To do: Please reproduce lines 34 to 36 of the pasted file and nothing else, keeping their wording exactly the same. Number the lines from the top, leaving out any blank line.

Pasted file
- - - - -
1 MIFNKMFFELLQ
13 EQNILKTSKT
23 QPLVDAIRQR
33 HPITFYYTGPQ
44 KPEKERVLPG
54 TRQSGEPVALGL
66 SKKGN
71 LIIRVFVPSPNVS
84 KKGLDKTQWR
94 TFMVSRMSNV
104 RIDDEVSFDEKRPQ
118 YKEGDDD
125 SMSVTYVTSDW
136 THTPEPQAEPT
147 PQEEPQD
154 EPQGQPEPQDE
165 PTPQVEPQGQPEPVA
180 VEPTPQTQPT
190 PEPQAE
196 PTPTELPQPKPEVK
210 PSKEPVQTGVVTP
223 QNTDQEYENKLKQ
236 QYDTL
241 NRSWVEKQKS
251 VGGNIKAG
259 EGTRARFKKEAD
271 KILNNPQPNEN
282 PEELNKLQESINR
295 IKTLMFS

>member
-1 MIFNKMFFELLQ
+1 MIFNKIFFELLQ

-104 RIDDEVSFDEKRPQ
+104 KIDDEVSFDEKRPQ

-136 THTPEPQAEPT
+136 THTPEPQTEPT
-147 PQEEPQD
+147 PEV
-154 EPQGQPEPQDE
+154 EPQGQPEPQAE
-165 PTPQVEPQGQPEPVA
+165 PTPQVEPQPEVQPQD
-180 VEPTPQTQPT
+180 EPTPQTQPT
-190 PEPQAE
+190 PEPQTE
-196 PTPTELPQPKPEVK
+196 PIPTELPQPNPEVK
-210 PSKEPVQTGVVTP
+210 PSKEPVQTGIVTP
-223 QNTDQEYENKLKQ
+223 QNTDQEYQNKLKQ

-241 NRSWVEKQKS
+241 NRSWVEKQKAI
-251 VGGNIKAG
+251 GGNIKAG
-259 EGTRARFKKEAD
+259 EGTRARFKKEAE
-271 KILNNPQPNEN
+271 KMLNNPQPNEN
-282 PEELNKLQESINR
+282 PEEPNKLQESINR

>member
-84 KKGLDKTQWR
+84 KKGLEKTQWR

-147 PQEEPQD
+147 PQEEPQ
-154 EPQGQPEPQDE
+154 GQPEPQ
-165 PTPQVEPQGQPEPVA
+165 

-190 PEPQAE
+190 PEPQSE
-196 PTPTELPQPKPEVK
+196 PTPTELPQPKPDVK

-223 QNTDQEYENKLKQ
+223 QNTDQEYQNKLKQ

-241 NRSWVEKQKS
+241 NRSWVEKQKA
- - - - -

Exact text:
+104 KIDDEVSFDEKRPQ

-136 THTPEPQAEPT
+136 THTPEPQTEPT